Tender option bond volume is growing and is expected to reach a 10-year high this year, according to Municipal Market Analytics.
About $17 billion of TOBs have been issued so far in 2023, which is on pace to eclipse last year’s $17.6 billion, MMA said. The outstanding TOB market is at about $50 billion from highs of nearly $500 billion prior to the Financial Crisis of 2008.
“The product’s strong issuance but constrained outstanding amount reflects the economics and management of previous TOB trades and adaptation to current market conditions,” said MMA Managing Director Lisa Washburn in the firm’s weekly Outlook report. “Rising rates since the near-zero interest rate environment during the pandemic period led to the collapse or unwind of nearly three-quarters of TOB trades put on during that time.” Many TOBs now are being issued as a replacement.
While the growth of TOBs might lead investors and regulators to grow concerned over related market risks, “recalling the outsize harm these products caused during the Financial Crisis,” MMA notes that 2023 “seems likely to be different.”
Washburn noted the current smaller size of the outstanding TOB market also reflects a reduced credit concentration risk with less exposure to insured bonds — many of which in that time were covered by the failed insurers — among programs, and lower overall leverage.
Washburn said issuer-driven TOBs are also increasing. “Issuers looking to wait out current market conditions for a better rate environment and/or improved sector operating conditions (e.g. hospitals) may opt to issue floating rate notes as a private placement, funded by a TOB issuance,” she said. “This strategy allows the issuer to gain access to capital at a variable rate that typically can be converted to fixed when conditions improve and can reduce issuance costs because of lower disclosure requirements.”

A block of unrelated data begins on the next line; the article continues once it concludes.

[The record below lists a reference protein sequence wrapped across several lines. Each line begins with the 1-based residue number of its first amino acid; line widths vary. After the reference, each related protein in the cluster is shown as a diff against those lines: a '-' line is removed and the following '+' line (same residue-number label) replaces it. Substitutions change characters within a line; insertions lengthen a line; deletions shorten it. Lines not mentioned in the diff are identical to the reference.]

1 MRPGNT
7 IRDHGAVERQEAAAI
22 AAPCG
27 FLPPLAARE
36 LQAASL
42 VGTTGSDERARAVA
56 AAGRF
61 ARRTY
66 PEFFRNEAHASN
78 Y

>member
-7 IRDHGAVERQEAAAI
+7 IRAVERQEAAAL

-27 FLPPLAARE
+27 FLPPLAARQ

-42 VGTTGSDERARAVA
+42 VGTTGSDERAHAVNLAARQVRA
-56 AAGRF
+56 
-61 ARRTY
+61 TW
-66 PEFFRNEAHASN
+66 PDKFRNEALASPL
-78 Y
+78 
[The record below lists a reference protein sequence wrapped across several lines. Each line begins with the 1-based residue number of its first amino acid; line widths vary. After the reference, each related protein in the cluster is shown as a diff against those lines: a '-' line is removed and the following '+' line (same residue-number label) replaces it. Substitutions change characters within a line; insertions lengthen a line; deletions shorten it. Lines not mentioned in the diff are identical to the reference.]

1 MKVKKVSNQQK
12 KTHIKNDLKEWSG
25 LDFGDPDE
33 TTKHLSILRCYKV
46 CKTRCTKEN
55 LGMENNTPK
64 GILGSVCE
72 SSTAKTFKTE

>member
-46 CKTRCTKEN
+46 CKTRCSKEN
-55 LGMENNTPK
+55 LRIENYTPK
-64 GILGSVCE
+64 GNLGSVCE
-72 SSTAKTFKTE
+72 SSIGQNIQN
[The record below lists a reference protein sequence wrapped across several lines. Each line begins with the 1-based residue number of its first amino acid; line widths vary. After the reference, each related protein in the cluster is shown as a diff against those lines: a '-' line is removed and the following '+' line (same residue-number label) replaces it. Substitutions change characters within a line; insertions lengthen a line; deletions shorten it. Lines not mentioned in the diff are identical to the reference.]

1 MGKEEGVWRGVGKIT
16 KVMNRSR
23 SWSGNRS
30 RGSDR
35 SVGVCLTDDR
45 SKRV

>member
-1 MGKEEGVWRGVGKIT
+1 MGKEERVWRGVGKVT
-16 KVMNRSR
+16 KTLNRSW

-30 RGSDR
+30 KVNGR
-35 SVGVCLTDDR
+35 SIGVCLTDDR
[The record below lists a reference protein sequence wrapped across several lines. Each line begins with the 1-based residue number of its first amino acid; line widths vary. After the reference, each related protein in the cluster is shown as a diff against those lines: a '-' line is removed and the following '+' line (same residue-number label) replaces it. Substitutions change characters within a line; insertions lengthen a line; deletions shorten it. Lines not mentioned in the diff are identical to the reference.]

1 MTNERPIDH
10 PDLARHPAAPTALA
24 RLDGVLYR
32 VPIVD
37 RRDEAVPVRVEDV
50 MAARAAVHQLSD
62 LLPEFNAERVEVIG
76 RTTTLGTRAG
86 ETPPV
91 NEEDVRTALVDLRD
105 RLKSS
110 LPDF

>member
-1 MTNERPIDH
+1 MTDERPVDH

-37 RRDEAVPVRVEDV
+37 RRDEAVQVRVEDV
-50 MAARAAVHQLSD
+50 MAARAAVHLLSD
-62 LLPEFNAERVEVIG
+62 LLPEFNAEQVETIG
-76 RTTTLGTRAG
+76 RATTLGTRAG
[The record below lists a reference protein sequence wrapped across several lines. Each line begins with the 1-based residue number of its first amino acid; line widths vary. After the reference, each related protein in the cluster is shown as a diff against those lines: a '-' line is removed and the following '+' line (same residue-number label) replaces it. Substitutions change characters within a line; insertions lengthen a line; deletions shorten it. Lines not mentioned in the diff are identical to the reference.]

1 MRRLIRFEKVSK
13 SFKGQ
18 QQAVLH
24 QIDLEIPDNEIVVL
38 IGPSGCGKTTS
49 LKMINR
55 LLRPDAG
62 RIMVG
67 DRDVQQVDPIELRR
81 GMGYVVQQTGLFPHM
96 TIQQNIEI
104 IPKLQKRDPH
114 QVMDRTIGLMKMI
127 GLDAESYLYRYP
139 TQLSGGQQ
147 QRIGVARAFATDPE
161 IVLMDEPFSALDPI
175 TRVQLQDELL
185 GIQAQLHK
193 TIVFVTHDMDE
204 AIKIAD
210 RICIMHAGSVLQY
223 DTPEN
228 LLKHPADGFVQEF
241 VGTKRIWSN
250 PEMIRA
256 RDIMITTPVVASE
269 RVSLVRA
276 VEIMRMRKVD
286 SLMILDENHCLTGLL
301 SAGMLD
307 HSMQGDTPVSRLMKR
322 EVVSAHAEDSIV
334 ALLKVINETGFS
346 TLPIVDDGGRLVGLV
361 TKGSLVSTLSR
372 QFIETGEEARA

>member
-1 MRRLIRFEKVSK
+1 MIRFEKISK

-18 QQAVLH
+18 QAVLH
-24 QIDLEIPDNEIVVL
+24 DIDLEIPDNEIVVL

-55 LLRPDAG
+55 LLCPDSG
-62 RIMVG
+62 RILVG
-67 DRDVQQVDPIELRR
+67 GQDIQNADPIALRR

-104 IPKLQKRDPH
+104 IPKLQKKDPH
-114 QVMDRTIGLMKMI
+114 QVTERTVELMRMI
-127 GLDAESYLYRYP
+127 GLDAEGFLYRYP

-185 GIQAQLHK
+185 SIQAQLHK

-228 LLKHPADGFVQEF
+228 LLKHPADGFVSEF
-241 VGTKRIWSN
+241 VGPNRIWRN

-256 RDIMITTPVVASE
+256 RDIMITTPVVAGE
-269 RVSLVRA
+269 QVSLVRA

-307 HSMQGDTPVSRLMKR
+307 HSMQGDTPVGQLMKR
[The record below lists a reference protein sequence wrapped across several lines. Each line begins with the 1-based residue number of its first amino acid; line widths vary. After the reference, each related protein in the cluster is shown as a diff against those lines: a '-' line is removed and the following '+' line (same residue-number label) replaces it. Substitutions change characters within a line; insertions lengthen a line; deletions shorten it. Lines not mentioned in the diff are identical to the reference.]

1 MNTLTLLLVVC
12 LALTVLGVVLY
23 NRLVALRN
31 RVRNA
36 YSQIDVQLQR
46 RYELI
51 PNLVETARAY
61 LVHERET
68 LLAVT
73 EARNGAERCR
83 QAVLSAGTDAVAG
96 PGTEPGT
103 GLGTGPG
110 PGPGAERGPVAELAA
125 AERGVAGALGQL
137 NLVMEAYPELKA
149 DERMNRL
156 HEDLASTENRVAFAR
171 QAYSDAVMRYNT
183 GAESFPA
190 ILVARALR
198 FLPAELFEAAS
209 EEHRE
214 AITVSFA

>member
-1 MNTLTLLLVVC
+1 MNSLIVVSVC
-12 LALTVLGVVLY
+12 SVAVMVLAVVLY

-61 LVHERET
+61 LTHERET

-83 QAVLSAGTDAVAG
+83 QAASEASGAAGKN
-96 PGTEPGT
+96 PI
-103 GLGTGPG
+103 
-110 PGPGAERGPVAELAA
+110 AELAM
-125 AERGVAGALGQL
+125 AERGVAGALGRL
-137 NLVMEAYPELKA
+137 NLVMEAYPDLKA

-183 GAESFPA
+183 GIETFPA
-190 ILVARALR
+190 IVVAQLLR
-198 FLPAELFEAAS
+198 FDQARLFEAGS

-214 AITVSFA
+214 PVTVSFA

Bonds used for new trusts created by funds seeking leverage “are heavily weighted towards sectors that have higher coupons and/or provide extra spread in the high-grade arena,” Washburn noted. About 40% of TOBs created in 2023 year to date used hospital or housing bonds, she said.
Despite the changes this year, the product still “can add incremental risk to the market during periods of disruption, noting in particular March 2020 when unwinds rose, increasing bond selling just as mutual funds sought to raise cash to address outflows and spiking short-term rates,” Washburn added.
To create TOB trusts, an investment fund or a bank deposits high-quality long-term bonds into the trusts. The trust issues two securities: one called a “floater” and one called an “inverse floater.” The “floater” security will be sold to money market funds and other institutional short-term investors. The security’s purchasers can call it at any time and it carries low short-term interest rates.
The “inverse floater” is held by the funds or banks starting the process. Through it, the funds or banks get the interest from the long-term bonds minus payments to the floater holders and some administrative charges.